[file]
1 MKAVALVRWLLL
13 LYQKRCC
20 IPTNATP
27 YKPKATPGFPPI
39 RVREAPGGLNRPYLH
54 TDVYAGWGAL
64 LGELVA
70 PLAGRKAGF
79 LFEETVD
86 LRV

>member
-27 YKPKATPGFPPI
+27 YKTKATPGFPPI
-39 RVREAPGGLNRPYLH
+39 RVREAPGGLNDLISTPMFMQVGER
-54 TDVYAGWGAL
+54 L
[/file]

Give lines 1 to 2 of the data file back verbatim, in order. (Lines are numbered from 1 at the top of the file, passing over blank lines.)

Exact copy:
1 MKAVALVRWLLL
13 LYQKRCC